Author Archives: David Gorsline

My name is…

Wolf Trap Opera company offers some guidance to Studio Artist applicants about preparing a one-minute spoken monologue. … when we briefly remove the vocal [i.e., musical] component, we sometimes have a chance to learn a bit more about the actor … Continue reading

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Whataboutery

Clyde Haberman gets relative about baseball. Oh yeah, what about Maris hitting his 61 in a longer season than Ruth had, and at a time when pitching strength was diluted by major league expansion?

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Turkey Run Ridge

For Labor Day, a 5-mile loop in 3:50 through Prince William Forest Park. More or less tracking the hike in PATC’s Hikes in the Washington Region, Part B. My edition is from 1993, so some crossings have been rerouted since … Continue reading

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Unintended consequences

Ed Yong reports on research by Jianqiang Wu of the Chinese Academy of Sciences into one of my favorite creepy plants: dodder (Cuscuta sp.). Wu’s work indicates that distinct plants parasitized by a connecting dodder vine can use it to … Continue reading

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99

Alex Vadukul visits the 13th Street Repertory Company, an Off Off Broadway venue in Greenwich Village from way back: equal parts Mickey Rooney and Judy Garland in the old barn and You Can’t Take It with You: … a man … Continue reading

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Py-we-ack

A few days ago, I was flipping back through my posts from my California trip in 2011, including notes I made at Tenaya Lake. In today’s paper, Daniel Duane explains how it got that name, and the story isn’t pretty. … Continue reading

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A mystery: 11

In the course of researching the life of Laura Lyon White (Mrs. Lovell White), I came across an interesting turn of events concerning LLW’s estate. Laura’s husband, Lovell, a banker, died in 1910. Laura died in 1916. Their one surviving … Continue reading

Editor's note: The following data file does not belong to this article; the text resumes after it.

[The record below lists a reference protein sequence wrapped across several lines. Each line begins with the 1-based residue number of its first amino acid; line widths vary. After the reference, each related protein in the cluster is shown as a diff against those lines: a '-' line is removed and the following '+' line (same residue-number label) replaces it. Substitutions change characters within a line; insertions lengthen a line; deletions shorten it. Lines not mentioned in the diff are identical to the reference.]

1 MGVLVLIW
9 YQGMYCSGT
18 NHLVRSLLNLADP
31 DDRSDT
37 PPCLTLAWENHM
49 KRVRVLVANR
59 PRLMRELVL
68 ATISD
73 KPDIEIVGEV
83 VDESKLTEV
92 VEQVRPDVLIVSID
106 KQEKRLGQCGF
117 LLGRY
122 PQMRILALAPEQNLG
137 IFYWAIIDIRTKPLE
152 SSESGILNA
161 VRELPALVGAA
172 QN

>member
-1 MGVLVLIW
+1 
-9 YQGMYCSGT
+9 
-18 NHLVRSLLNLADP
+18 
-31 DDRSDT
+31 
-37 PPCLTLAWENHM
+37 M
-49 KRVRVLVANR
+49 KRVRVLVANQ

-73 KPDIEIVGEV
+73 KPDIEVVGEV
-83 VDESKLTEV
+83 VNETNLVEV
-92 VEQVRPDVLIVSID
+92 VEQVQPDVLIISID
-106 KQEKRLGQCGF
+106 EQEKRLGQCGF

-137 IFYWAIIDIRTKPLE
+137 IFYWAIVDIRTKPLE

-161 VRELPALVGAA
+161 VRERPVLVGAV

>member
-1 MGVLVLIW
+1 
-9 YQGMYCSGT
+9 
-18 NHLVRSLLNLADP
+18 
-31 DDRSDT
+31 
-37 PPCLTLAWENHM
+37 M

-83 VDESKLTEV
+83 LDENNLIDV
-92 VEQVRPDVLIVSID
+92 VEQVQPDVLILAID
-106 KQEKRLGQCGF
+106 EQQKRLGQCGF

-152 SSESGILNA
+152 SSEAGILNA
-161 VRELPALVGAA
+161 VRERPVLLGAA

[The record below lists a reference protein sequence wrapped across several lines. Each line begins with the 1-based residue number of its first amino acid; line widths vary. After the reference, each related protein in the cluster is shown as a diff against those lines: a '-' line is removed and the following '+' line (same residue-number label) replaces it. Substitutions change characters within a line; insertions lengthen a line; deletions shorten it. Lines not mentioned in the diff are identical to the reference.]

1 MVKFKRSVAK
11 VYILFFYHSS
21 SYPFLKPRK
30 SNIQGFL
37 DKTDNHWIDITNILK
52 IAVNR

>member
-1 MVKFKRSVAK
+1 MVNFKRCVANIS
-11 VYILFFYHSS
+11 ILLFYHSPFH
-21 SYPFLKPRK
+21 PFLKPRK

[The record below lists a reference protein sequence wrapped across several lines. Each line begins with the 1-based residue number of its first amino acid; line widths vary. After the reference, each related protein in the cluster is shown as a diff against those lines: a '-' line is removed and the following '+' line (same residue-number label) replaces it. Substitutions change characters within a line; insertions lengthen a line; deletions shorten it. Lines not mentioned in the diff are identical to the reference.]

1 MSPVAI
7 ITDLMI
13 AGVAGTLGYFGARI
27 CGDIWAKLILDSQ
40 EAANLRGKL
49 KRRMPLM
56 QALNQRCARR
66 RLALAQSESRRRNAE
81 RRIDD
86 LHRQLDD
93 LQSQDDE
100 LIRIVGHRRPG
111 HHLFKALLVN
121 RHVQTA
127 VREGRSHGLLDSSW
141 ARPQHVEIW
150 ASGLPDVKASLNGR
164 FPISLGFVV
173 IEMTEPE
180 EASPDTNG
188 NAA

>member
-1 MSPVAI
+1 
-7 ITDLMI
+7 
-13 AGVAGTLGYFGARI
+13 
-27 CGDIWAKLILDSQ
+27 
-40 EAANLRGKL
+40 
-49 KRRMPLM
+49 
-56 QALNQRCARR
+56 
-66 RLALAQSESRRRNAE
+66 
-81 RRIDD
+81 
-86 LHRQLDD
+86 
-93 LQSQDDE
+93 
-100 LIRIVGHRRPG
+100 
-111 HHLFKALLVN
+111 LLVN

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Cabinet

Studio 360 listens while soprano Lily Arbisser calls cues for the Met Opera’s titles operator.

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Rounded corners

When is a good time to stop for a fire escape? How about now? At left, he St. George, Lexington Avenue at East 78th Street. Forgotten New York thought it was worth a stop, too.

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New York Botanical Garden

A few snaps from my trip to the New York Botanical Garden on a very warm, generally sunny day. The place is huge! I budgeted a good chunk of time in the Native Plant Garden, site of the memorial to … Continue reading

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A mystery: 10

I found some near misses online, but nothing in my unabridgeds to give a clear definition of crongle from this passage: Hens cluck, croon, and crongle in their enclosure. —David Mitchell, The Bone Clocks (2014), p. 594 The closest match … Continue reading

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On the 7 and the 6

From my East Side hotel, I rode the L over to the High Line for a quick stroll. I budgeted an hour, and it wasn’t nearly enough. I wasn’t expecting a horticulture field trip. Moving north from 14th Street, I … Continue reading

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Marvin’s Room

This wistful drama with comedy from 1990 gets its first Broadway run, powered by a name-brand cast. The technical means afforded by the American Airlines Theatre make for smooth scene changes (and there are a lot of them); the revolve … Continue reading

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The Book of Mormon

The Book of Mormon is an entertaining mix of potty-mouthed irreverence (it takes balls to trash a faith shared by fifteen million people) and old-school, conventional stagecraft. Set pieces roll in on wagons; curtains fly and travel in and out; … Continue reading

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Long time no see

I visited The Frick Collection for the first time since high school, as far as I can remember. I came for the Vermeers, but my surprise find was the crazy intricate clocks on display, like David Weber’s clock with astronomical … Continue reading

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